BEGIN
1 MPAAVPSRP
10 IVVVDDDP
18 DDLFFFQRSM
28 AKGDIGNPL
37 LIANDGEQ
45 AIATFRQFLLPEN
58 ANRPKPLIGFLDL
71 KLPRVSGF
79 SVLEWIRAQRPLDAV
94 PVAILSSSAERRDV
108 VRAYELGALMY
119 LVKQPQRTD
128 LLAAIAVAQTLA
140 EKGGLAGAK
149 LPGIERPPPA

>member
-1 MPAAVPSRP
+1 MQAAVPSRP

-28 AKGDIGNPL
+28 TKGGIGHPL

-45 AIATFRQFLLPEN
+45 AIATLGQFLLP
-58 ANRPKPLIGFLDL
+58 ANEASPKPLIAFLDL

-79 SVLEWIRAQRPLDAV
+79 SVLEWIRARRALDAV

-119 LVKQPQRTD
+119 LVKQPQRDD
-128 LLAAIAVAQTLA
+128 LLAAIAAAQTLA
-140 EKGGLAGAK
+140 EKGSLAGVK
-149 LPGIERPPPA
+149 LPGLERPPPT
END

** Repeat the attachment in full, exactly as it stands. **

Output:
1 MPAAVPSRP
10 IVVVDDDP
18 DDLFFFQRSM
28 AKGDIGNPL
37 LIANDGEQ
45 AIATFRQFLLPEN
58 ANRPKPLIGFLDL
71 KLPRVSGF
79 SVLEWIRAQRPLDAV
94 PVAILSSSAERRDV
108 VRAYELGALMY
119 LVKQPQRTD
128 LLAAIAVAQTLA
140 EKGGLAGAK
149 LPGIERPPPA

>member
-1 MPAAVPSRP
+1 MQAAVPSRP

-28 AKGDIGNPL
+28 TKGGIGHPL

-45 AIATFRQFLLPEN
+45 AIATLGQFLLP
-58 ANRPKPLIGFLDL
+58 ANEASPKPLIAFLDL

-79 SVLEWIRAQRPLDAV
+79 SVLEWIRARRALDAV

-119 LVKQPQRTD
+119 LVKQPQRDD
-128 LLAAIAVAQTLA
+128 LLAAIAAAQTLA
-140 EKGGLAGAK
+140 EKGSLAGVK
-149 LPGIERPPPA
+149 LPGLERPPPT